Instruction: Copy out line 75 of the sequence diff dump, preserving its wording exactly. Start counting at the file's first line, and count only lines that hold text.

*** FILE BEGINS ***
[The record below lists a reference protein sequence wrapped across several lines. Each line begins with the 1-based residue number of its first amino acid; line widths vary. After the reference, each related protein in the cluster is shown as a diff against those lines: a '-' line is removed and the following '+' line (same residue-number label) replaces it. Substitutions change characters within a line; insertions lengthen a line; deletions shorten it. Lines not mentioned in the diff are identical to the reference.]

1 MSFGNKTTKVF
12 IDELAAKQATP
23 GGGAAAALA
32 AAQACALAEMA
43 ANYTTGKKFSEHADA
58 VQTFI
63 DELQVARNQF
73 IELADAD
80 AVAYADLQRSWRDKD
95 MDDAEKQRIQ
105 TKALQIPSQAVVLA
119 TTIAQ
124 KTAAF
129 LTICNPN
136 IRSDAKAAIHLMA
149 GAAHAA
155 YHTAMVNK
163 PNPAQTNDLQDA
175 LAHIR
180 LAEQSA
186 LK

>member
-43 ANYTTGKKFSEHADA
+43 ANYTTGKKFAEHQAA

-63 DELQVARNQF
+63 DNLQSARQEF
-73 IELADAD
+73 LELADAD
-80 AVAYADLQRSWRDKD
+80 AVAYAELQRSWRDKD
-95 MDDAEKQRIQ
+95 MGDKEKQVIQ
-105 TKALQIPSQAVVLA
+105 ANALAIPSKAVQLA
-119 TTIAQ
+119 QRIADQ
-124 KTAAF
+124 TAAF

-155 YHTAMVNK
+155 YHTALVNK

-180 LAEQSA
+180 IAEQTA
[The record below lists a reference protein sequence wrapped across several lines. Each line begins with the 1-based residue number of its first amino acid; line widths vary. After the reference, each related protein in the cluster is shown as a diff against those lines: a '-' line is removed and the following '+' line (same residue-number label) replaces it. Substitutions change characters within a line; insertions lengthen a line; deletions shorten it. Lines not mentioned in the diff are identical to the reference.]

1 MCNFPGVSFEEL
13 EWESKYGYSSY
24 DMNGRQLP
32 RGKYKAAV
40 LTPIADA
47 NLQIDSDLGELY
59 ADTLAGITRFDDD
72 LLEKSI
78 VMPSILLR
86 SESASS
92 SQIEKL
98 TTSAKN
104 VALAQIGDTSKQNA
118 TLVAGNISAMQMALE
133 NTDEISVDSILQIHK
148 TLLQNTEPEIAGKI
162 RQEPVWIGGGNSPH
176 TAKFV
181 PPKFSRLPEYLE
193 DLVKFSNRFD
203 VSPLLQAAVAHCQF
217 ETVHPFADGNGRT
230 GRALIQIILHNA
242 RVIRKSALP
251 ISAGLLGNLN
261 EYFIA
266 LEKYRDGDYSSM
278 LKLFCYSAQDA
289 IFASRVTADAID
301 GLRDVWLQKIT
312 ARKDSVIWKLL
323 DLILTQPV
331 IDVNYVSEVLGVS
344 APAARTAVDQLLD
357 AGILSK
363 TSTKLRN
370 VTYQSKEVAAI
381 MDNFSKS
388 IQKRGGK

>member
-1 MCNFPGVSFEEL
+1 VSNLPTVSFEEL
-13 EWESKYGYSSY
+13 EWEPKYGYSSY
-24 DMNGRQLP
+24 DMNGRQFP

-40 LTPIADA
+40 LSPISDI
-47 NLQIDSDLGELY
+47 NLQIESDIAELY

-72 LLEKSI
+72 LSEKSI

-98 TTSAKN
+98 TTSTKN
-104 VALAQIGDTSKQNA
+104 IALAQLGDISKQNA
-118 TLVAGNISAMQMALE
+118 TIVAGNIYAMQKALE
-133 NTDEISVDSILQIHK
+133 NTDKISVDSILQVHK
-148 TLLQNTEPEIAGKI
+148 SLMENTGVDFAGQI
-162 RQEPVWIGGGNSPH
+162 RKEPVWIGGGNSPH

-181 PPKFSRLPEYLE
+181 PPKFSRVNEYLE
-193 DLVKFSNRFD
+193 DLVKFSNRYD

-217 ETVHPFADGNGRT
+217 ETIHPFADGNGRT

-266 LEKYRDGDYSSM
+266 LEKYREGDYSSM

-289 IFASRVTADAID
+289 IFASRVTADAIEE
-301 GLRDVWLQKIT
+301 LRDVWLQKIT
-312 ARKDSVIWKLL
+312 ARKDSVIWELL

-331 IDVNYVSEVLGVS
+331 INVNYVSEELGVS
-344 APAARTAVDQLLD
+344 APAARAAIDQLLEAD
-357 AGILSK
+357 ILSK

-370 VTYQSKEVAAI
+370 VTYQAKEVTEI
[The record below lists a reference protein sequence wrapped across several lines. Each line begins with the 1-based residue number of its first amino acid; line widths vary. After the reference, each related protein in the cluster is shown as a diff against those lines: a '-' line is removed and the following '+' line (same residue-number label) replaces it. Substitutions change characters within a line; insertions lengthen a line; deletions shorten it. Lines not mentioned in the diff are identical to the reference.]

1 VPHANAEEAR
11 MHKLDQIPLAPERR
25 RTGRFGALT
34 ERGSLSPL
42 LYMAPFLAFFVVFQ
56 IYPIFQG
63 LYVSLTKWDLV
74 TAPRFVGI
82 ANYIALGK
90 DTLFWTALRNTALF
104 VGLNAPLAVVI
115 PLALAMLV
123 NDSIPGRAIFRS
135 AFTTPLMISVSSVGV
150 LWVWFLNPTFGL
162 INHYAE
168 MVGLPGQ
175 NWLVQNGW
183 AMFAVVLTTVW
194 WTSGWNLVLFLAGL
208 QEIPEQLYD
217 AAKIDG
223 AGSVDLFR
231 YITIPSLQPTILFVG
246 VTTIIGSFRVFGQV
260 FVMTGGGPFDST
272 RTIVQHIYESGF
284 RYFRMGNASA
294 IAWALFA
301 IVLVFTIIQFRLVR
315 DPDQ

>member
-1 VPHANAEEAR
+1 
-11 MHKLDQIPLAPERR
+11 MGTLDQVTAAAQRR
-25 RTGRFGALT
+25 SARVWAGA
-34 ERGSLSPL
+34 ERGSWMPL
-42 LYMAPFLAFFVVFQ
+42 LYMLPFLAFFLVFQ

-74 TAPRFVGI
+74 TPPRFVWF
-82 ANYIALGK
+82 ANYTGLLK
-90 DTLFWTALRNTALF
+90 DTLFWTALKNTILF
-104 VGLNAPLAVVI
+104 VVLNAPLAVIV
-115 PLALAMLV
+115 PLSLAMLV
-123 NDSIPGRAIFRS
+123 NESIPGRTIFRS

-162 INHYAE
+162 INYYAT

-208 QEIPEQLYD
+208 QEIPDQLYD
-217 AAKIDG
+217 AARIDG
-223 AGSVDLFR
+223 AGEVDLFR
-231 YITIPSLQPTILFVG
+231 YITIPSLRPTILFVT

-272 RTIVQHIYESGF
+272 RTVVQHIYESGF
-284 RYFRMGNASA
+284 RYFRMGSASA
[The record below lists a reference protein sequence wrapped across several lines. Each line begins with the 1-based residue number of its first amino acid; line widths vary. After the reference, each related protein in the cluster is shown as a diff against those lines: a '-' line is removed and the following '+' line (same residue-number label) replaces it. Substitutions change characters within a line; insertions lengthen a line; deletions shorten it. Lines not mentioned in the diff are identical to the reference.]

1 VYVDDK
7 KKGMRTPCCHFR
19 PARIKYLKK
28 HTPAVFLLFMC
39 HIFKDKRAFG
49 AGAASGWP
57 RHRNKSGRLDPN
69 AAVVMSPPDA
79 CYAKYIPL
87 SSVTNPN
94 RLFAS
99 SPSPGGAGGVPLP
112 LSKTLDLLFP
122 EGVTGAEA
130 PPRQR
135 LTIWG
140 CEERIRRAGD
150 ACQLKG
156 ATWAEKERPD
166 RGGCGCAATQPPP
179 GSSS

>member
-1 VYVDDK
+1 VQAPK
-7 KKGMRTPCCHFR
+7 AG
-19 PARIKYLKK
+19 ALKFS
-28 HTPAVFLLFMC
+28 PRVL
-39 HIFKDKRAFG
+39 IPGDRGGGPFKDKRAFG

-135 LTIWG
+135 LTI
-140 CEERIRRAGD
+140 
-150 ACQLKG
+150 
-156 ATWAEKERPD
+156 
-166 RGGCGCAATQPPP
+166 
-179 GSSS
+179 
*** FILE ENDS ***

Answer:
312 ARKDSVIWKLL